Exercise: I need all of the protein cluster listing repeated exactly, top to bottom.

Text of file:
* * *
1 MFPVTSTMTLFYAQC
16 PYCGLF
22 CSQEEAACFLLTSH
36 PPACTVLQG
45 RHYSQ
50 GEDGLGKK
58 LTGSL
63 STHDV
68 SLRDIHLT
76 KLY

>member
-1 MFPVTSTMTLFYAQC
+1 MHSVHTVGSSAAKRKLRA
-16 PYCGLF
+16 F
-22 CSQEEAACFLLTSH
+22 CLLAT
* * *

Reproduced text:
1 MFPVTSTMTLFYAQC
16 PYCGLF
22 CSQEEAACFLLTSH
36 PPACTVLQG
45 RHYSQ
50 GEDGLGKK
58 LTGSL
63 STHDV
68 SLRDIHLT
76 KLY

>member
-1 MFPVTSTMTLFYAQC
+1 MHSVHTVGSSAAKRKLRA
-16 PYCGLF
+16 F
-22 CSQEEAACFLLTSH
+22 CLLAT